At a think tank in Washington where I used to work, I once attended a one-day compulsory diversity training, during which the instructor requested everyone to identify themselves by age groups, sexual orientation and childhood socio-economic background. Seeing a coworker identify herself as a gay woman, another coworker who’d grown up outside of the U.S. expressed shock and dread. It was a case of a good intention creating negative emotions. For me, I resented having to sit through the training, when I could have worked and gone home earlier.
Despite damning evidence that shows mandatory diversity trainings don’t work or actually make things worse – a 2006 review of over 700 companies showed that trainings aimed at managers activated bias rather than reducing it – we keep doing it. From Wall Street headhunters to Harvard admissions offices, diversity is seen as a positive end in itself, yet it is one fraught with cultural baggage.
First, consider the costs. U.S. companies pour billions into the diversity-training industry, whose pitch is protecting organizations from legal and financial liability. It’s a testament to how organizations run on fear of litigation. It also reflects laziness, choosing a quick workshop over long-term interventions that are proven to work: targeted college recruitment programs, setting up internal task forces and mentoring programs, and giving a diverse group of people a chance to work closely together.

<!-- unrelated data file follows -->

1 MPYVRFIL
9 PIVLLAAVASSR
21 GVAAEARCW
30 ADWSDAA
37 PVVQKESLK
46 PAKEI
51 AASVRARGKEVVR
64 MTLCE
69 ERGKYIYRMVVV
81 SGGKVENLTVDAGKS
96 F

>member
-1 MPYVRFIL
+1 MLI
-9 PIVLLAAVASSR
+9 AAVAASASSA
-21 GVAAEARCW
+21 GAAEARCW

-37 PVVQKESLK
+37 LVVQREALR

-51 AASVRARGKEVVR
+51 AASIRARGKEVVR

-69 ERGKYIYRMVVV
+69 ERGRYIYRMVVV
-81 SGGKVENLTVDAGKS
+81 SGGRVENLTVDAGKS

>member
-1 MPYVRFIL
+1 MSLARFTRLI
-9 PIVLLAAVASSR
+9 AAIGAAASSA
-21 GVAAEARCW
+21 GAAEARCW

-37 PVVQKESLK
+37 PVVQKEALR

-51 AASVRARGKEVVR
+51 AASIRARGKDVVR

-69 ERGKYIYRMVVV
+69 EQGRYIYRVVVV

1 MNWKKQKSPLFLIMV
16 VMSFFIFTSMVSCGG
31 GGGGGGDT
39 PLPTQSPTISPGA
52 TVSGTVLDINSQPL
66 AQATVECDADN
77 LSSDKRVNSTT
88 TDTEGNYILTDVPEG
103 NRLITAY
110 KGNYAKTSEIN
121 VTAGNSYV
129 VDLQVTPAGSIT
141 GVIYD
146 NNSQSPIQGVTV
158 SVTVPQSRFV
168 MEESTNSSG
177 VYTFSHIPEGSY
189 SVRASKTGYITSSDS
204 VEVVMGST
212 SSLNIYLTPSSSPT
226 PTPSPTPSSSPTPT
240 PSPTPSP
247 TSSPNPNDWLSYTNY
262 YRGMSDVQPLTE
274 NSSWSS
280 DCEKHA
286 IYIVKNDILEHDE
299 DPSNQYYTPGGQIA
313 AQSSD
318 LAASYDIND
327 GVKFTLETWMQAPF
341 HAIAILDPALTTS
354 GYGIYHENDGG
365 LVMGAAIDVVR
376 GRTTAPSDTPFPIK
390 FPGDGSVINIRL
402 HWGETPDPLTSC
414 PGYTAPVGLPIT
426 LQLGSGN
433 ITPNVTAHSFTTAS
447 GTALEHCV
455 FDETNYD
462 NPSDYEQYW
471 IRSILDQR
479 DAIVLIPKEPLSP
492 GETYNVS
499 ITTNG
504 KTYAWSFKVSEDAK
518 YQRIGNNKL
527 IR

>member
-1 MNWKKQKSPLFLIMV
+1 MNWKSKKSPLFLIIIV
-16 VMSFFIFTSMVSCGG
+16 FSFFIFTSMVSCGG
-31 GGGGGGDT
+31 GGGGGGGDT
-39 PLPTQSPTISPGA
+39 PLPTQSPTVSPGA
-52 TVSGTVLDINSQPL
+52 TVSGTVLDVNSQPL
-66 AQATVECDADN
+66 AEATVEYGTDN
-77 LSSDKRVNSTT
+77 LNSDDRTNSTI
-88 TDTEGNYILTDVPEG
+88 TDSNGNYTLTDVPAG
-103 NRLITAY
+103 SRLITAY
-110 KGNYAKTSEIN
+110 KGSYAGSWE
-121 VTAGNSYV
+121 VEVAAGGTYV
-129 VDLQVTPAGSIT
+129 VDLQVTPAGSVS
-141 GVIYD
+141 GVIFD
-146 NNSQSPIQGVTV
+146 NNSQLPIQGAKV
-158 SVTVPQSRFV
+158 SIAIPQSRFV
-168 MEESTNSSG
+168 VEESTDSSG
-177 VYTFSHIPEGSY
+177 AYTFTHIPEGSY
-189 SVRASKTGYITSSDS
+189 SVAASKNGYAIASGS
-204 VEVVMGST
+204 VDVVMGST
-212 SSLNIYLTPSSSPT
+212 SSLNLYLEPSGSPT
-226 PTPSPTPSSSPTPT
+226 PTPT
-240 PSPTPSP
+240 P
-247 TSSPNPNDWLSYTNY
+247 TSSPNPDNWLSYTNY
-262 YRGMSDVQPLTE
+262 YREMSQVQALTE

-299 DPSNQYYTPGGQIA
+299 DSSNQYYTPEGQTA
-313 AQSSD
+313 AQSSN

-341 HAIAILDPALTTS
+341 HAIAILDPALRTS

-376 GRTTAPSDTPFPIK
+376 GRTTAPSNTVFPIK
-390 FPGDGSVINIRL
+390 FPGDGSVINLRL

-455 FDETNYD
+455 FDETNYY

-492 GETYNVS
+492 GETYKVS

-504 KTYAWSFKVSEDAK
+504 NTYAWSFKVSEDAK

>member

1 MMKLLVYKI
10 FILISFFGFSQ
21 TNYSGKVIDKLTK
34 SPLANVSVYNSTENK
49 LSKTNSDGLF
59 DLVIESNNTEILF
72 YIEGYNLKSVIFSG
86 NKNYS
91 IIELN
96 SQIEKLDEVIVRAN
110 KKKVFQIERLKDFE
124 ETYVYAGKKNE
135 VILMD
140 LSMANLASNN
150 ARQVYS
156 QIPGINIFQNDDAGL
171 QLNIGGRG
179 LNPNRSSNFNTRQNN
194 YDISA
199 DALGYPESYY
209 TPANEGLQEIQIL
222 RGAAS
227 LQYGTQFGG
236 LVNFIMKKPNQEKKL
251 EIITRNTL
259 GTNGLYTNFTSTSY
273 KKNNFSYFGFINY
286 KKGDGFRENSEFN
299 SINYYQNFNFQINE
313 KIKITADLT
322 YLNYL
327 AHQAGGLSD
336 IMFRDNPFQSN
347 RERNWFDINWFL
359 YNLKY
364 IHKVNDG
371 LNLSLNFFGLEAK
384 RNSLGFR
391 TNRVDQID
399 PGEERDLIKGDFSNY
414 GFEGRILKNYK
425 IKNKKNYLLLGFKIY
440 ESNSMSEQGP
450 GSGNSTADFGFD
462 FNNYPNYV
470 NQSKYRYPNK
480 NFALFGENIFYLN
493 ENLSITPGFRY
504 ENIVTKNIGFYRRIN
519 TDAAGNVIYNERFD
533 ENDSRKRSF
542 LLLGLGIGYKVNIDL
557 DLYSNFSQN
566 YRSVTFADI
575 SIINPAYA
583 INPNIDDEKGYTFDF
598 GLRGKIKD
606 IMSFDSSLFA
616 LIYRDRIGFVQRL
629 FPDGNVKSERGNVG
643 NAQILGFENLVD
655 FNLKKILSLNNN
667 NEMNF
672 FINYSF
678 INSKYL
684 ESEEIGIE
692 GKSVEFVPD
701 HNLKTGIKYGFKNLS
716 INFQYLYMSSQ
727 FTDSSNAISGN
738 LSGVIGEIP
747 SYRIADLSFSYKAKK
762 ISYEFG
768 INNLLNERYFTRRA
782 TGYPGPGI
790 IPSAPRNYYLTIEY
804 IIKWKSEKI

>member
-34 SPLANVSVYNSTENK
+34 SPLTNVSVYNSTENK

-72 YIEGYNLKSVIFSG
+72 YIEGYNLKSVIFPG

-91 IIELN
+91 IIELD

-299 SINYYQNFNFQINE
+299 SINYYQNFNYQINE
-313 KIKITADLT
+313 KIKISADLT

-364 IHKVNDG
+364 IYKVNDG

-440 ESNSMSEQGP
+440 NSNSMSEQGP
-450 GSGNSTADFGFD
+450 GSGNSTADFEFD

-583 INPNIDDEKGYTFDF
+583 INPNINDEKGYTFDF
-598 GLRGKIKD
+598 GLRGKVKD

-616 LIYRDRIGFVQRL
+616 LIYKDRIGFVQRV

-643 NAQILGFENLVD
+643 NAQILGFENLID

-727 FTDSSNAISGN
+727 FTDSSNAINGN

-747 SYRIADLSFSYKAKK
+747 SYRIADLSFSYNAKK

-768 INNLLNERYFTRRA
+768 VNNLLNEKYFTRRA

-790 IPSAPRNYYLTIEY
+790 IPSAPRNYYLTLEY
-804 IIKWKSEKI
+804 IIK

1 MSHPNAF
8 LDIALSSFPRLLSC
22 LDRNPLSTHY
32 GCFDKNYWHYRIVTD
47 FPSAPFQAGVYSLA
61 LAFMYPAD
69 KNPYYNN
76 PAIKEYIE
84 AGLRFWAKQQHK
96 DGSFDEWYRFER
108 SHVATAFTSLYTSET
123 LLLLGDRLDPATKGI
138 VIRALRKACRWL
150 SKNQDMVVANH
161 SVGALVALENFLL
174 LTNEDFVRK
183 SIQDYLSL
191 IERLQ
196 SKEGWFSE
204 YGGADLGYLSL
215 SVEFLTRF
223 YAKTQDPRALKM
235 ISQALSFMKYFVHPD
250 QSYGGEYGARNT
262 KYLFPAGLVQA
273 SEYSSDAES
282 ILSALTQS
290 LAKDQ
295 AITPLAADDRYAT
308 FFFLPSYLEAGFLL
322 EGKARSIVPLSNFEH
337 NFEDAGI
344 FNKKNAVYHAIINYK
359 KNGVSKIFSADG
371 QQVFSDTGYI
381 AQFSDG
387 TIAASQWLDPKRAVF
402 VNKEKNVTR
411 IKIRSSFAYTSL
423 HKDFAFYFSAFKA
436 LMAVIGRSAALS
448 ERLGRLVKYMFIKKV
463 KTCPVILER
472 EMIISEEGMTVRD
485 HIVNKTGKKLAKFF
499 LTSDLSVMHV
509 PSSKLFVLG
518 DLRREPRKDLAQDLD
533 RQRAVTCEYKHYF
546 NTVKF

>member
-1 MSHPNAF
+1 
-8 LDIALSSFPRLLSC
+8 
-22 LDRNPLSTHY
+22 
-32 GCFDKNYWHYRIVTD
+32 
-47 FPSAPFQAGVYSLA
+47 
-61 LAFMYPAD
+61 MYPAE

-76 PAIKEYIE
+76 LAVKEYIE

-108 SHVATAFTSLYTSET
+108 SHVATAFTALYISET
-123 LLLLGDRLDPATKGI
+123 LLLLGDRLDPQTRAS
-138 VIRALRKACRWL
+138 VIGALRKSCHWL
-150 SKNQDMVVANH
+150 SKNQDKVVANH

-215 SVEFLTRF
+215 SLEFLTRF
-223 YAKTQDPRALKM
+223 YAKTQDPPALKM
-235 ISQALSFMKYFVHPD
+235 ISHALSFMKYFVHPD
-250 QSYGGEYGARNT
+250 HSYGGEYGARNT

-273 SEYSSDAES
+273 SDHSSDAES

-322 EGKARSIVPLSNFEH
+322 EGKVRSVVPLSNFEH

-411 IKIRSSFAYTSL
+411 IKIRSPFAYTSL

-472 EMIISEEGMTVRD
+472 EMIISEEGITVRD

Second, watching one’s language around women and minorities is not diversity. Our perception of the world, including our prejudices, are ingrained in us, consciously and unconsciously. They are passed on by family and culture. Changing people’s thoughts cannot be treated like changing accounting software.
The word “diversity” has come to symbolize positivity, tolerance and inclusion. Its antithesis is that of privilege and exclusions. But just as “democracy” – a rule by the majority – doesn’t inherently mean peace, “diversity” – the state of being diverse – doesn’t automatically translate into tolerance or inclusion. If being different is the only commonality, it doesn’t make sense to pursue it.
As David French, senior writer for National Review, has pointed out, diversity is not a strength because everyone is different; diversity is a strength because different people come together under a unifying purpose. For example, the inflow of talented faculty and students from around the globe makes America’s higher education system more competitive than anywhere else. But it’s not the collection of passports that makes American universities great; it’s their unifying pursuit of knowledge and the exacting standards they impose.